In 2009 I was deployed to the Helmand Province of Afghanistan. Our little piece of paradise was essentially the 18th-century world with assault rifles and IEDs. The area’s topography and lack of infrastructure limited us to only foot patrols. It wasn’t easy to resupply, so my staff sergeant put together something he called the boom bag.
My staff sergeant was a Fallujah vet and hard charger. He had three purple hearts and was a warrior through and through. He had served in the Honduran military as an officer and then came to the United States and enlisted in the Marine Corps. He’s retired these days and has become an artist, a rather impressive one with pieces hanging in the Pentagon.
By the time we got to Afghanistan, he was a hardened warrior with multiple deployments and lots of experience. The boom bag came from his experience with not-so-perfect logistics, and he wanted to make sure we were never outgunned and incapable of completing the mission.
Inside the boom bag
By its name, you can gather that the boom bag housed lots of booms. This was true. One of the primary missions of the boom bag was to carry extra ammunition of all types. The bag contained a few extra magazines but also a bandolier chockfull of ammunition loaded onto stripper clips. The speed loader was dummy-corded to the boom bag so it wouldn’t get lost.
We packed the bag with some extra belt-fed ammo, as well as 40mm grenades for our launchers, and smoke and flare options. We quickly learned the value of a good grenadier and knew we needed more grenades. Also, belt-fed ammo goes faster than you’d imagine.
Outside of ammo, we packed some extra chow. Mostly peanut butter packets and those MRE crackers. Peanut butter has tons of calories, carbs, and even some protein. It fills you up while taking up very little space and being very lightweight. On top of that, we packed in water purification tablets and some of those little crystal light packets to hide the taste.
A trip to our company’s BAS got us an extra IFAK full of medical gear for the bag, plus a lot of extra tourniquets. In the event of a casualty, we could patch them up, medevac them, and be able to refill our IFAKs or Doc’s medical gear.
Finally, we packed enough AA batteries to power a Christmas morning. Most of us carried spares, but sometimes patrol would become a three-day Listening Post/Observation Post (LP/OP), and thermal optics drain batteries like crazy. Having spares for your spares was always valuable.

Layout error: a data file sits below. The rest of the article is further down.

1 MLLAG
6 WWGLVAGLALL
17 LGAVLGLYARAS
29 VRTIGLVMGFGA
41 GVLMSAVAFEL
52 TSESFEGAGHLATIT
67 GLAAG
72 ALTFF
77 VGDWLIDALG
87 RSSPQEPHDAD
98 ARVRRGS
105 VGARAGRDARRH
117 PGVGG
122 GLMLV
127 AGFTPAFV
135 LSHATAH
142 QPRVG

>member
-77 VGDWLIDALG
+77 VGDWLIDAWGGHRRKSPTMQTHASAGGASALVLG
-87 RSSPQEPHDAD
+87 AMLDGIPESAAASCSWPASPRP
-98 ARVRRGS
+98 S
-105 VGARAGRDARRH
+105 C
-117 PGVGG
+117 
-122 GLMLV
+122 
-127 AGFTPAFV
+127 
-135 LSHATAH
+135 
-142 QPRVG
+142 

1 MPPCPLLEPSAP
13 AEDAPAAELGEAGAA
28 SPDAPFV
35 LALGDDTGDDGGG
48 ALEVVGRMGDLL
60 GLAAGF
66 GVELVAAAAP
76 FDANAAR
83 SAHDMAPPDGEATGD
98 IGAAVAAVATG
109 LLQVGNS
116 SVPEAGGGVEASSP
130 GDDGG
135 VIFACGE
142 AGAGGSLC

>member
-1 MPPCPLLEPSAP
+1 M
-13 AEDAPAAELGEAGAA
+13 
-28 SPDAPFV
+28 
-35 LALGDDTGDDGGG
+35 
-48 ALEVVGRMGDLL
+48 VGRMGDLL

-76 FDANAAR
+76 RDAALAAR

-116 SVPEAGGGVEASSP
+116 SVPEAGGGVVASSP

Although the bag was often quite heavy, it was a must-have. We used it more times than I can remember, and it became an invaluable part of our squad loadout.
Well, obviously, extra supplies are handy, but it might be tough to understand just how spread out we could be from the rest of our company or other friendly forces. The small dirt roads of Helmand Province didn’t allow for Humvees and MRAPs to rush us supplies.
Air support was often limited and spread out among multiple units. If you didn’t carry your own supplies, you didn’t have them. My squad was a bit different than your basic line squad. We were not Recon Marines but were a company-level recon squad put together by our company commander.
While everyone did security patrols, we also typically had an objective beyond getting shot at and finding the Taliban. It might be “find a crossing here,” or “find a route from A to B,” or “set up an overnight holding position so a rifle quad can flush out Taliban fighters from village XYZ.”
When we went out, if we tangled with the Taliban, the patrol didn’t just end. We had to complete our objective. The boom bag allowed us to refit and carry on after a firefight. Our staff sergeant was hell-bent on ensuring we completed our objective and that we wouldn’t be doing it without a proper fighting load.
The guy carrying the boom bag became our resupply, a portable S-4, if you will. Outside of patrols and missions, we also occupied patrol bases for periods of time. We were often several kilometers from the main COP, and that meant several kilometers before resupply. The boom bag allowed us to slowly outfit our patrol base with more and more firepower.
The boom bag would rotate between Marines. It often occupied the back of someone who wasn’t carrying something else. If you carried a radio, an ECM, or a belt-fed, you weren’t carrying the boom bag.
Sometimes it had to be spread across the squad in the event we all packed out for an op that spanned multiple days, but the contents always came on patrol. The boom bag became a member of the squad, and it was the only one we allowed to be fat and happy.